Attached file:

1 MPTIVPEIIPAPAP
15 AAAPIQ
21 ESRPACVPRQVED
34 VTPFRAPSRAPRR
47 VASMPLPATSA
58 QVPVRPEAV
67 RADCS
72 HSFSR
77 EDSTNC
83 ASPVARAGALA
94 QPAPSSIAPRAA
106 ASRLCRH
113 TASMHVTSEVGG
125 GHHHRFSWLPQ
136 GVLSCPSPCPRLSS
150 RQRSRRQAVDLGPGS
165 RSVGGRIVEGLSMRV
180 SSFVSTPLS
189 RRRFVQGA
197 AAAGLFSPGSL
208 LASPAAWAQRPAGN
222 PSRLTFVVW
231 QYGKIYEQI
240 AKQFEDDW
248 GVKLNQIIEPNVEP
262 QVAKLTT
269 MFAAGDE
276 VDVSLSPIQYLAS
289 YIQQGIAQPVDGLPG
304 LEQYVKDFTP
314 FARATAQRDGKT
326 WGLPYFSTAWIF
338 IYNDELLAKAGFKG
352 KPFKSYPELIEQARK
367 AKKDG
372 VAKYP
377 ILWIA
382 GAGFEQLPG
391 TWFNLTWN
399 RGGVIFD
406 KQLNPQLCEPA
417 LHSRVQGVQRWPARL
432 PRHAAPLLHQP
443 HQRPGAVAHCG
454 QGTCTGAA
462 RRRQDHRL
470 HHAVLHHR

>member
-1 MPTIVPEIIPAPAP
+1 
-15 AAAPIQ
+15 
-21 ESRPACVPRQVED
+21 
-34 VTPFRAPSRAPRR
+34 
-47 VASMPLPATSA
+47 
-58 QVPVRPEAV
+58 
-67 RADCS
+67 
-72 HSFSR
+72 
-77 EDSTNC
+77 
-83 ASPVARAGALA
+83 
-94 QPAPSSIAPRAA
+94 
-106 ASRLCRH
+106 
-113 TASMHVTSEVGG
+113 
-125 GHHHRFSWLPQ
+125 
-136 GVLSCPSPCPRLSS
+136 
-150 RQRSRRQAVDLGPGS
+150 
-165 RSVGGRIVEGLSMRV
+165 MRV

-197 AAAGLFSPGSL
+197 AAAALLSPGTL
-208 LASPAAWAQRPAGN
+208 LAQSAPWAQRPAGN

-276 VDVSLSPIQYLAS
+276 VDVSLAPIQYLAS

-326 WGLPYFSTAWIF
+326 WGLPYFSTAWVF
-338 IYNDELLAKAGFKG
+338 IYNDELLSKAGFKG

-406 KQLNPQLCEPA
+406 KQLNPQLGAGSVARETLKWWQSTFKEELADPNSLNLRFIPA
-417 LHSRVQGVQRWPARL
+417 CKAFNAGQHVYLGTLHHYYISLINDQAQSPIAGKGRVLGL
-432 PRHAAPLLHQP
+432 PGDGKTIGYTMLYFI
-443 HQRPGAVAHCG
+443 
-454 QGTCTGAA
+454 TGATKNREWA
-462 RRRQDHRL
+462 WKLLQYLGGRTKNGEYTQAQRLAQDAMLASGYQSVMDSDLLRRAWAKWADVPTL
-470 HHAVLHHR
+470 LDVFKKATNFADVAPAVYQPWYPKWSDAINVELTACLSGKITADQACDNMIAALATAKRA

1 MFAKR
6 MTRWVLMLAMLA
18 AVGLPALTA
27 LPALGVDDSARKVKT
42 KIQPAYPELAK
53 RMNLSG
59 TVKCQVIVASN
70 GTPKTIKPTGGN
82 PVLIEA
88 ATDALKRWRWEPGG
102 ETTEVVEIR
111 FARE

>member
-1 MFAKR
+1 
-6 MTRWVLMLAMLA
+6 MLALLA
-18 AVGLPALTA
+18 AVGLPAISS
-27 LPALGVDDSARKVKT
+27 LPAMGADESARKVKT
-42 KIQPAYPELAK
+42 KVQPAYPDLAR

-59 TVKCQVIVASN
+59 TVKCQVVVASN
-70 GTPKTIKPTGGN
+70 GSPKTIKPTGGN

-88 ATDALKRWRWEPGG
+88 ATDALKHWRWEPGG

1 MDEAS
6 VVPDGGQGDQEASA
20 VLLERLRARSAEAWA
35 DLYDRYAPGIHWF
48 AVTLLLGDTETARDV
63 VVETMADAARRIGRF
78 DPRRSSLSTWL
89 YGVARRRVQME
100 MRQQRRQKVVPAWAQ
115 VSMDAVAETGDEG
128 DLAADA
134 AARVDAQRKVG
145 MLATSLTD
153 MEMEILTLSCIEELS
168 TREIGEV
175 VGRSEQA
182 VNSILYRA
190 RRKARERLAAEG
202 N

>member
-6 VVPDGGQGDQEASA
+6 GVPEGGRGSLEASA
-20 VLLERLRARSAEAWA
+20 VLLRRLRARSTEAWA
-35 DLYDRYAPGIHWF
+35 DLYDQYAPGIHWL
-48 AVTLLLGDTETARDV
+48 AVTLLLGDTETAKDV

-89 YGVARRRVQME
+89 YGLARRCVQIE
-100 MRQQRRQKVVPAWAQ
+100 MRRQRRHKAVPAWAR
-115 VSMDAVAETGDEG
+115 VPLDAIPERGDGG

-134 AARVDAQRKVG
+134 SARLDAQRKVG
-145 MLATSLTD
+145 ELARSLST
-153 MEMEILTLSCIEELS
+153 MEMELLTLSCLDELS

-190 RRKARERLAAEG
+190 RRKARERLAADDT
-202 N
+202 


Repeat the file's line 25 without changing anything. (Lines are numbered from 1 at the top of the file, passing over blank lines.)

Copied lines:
248 GVKLNQIIEPNVEP